Star Trek’s First Pilot Episode, “The Cage” (1966)

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Captain Pike says he feels like he is in Dante’s Inferno.

Contributed by Lisa Peterson (Bowdoin, ’07)

Sandow Birk’s Illustrations of the “Divine Comedy”

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“A five year project which involved adapting the text of the entire “Divine Comedy” into contemporary slang and setting the action in contemporary urban America. The project resulted in three, limited edition books, Inferno, Purgatorio, and Paradiso. Each book contained more than 60 original lithographs and was published by Trillium Press in San Francisco.”    —Sandow Birk

See also: Sandow Birk’s film “Dante’s Inferno” (2007)

Hell, the Musical

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“The Vatican has challenged purist Roman Catholics by disclosing plans for a daring rock, punk and jazz opera version of Dante’s Divine Comedy with a soundtrack written by an avant-garde priest.
Monsignor Marco Frisina uses rock music as background for the Inferno, Gregorian chants for Purgatory and lyrical and symphonic classical and modern music for the advent of Paradise in the musical set to be staged in the autumn.
After a premier in a leading Rome theatre sponsored jointly by the Vatican and Italy’s two houses of parliament, the extravaganza will tour other major Italian and European cities ‘to bring back the attention of the widest public to Dante’s immortal poem,’ Riccardo Rossi, director general of Nova Ars, the company producing the opera, told La Repubblica newspaper.”    –John Phillips, The Independent, January 3, 2007

See also : La Divina Commedia home page.

Contributed by Gloria Smith; Patrick Molloy

Jean-Luc Godard, “Notre Musique” (2004)

jeanluc-godard-notre-musique-2004“The 73-year-old director’s serene meditation on Europe’s landscape after battle has an unusually obvious triptych structure, with each panel (or act) named for one of Dante’s three ‘kingdoms.’ The central, hour-long ‘Purgatory’ of a writers’ conference in Sarajevo bridges the opening 10-minute ‘Hell’ and a concluding 10-minute ‘Heaven.'” [. . .]    –J. Hoberman, The Village Voice, November 24-30, 2004


“Inferno & Paradiso” a photojournalistic exhibit in South Africa (2001)

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“. . .World renowned artist/photographer Alfredo Jaar curated this show which is presented as a collaboration between the SANG, the BildMuseet in Umea, Sweden, and Riksutstallningar, the Swedish Travelling Exhibitions Organisation. His curatorial method was this: ‘I invited 18 photojournalists from around the world to contribute two images to the exhibition (inspired by Dante Alighieri’s Divine Comedy). For ‘Inferno’ I asked them to select the single image that was the most difficult to produce, the one that caused the most pain and anguish. And for ‘Paradiso’, the most joyful one, the one that has given them the most happiness in the world.’ ”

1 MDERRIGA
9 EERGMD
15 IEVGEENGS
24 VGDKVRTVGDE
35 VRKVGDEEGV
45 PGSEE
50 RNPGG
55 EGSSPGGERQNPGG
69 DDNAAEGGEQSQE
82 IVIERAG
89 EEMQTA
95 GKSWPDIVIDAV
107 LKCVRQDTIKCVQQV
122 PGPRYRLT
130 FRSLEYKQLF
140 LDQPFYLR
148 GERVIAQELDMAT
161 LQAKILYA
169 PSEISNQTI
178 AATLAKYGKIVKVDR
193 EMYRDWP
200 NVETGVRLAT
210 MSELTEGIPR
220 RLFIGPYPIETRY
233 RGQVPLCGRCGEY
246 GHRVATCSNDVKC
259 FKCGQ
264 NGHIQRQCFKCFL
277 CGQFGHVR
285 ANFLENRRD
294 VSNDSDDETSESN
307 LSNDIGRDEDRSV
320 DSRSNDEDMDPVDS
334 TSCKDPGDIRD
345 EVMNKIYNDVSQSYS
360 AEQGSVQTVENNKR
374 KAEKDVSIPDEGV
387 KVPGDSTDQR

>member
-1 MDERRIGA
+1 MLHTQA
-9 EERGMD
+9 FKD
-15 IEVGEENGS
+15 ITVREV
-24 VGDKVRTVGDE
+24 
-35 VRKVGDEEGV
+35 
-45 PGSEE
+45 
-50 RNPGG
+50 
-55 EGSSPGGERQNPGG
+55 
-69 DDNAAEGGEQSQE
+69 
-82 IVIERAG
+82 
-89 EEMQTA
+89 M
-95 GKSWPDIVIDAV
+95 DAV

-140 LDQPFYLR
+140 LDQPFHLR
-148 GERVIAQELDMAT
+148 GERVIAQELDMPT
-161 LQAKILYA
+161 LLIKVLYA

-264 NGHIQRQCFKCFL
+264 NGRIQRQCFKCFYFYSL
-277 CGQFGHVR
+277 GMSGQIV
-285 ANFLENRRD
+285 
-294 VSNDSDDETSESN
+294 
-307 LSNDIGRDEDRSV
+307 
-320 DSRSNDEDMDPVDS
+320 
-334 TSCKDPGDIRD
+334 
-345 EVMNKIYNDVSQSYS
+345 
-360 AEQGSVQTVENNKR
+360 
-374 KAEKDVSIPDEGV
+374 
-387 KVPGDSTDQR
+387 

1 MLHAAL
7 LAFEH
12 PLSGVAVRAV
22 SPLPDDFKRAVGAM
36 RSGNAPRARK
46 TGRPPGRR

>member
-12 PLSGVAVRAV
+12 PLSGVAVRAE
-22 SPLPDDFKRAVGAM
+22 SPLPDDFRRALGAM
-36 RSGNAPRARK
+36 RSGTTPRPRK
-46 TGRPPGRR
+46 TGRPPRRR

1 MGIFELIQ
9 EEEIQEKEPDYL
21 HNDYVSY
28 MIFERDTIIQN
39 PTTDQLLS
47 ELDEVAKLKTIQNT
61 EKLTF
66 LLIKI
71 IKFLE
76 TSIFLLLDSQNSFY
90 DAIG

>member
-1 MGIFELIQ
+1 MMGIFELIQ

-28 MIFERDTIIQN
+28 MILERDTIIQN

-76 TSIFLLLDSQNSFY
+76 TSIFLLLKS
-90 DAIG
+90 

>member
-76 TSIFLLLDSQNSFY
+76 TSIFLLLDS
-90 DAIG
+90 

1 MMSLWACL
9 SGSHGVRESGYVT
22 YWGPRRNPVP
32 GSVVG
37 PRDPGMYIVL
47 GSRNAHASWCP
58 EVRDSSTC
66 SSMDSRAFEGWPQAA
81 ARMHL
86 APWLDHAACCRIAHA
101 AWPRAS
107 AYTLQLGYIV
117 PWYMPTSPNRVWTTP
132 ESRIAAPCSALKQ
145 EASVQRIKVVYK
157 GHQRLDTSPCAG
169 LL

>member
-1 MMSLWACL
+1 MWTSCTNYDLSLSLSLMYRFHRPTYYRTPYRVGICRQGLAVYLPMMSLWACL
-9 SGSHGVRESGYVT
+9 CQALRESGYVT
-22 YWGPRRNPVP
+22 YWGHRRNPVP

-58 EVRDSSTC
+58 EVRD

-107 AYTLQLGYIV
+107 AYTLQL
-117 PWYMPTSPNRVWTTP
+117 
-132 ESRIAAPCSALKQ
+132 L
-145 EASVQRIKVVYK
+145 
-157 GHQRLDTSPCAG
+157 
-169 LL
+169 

–Sue Williamson, Art Throb

Contributed by Charlie Russell (Bowdoin, ’08)

Nathaniel Hawthorne, “Rappaccini’s Daughter” (1844)

nathanial-hawthorne-rappaccinis-daughter-1844The daughter of the protagonist (an Italian scientist) is thought to be modeled after Dante’s Beatrice.

Dezso Magyar directed a film based on the short story (1980).

Contributed by Kate Moon (Bowdoin, ’09)

“Clerks” (Kevin Smith, 1994)

clerks-kevin-smith-1994“The screenplay is loosely based on The Divine Comedy. The character Dante Hicks gets his name from Dante Alighieri, the author and fictional protagonist of The Divine Comedy. The chapter titles are also somewhat of a reference to the literature in that in The Divine Comedy, each level of hell is given a title. It can be said that Quick Stop is ‘Dante’s hell’.”    –Sam Donovan
Contributed by Sam Donovan (Bowdoin, ’07)

“Dumb & Dumber” (Peter Farrelly, 1994)

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Lloyd and Harry stop in a restaurant called “Dante’s Inferno” on their way to Colorado.

Contributed by Luke Welsch (Bowdoin, ’08)

Henry Otto, Dante’s Inferno (1924)

Otto InfernoHenry Otto directed Dante’s Inferno (1924), a silent film interpretation of the poem.

“The tactics of a vicious slumlord and greedy businessman finally drive a distraught man to commit suicide. The businessman is tried for murder and executed, and is afterward taken by demons to the Hell where he will spend the rest of eternity.”    —IMDb

 

 

 

Contributed by Dennis Looney

“Il Postino” (Michael Radford, 1994)

il-postino-michael-radford-1994I think that there is a valid connection between Il Postino and Dante… where Mario could be seen as the poet Dante, Beatrice is (unsurprisingly) Beatrice (his inspiration in both contexts), and Pablo Neruda is Virgil, Dante’s (and thus, Mario’s) poetic ‘father’ figure. Also, upon examining the film’s script, there is a direct reference in the scene with Mario and Neruda speaking at the cafe:

Mario: I’m in love, really, really in love.
Neruda: Who are you in love with?
Mario: Her name’s Beatrice.
Neruda: Beatrice. Dante. Dante Alighieri. He fell for a certain Beatrice. Beatrices have inspired boundless love. What are you doing?
Mario: Writing down the name Dante. Dante I know, but Alighieri–

Contributed by Aisha Woodward (Bowdoin, ’08)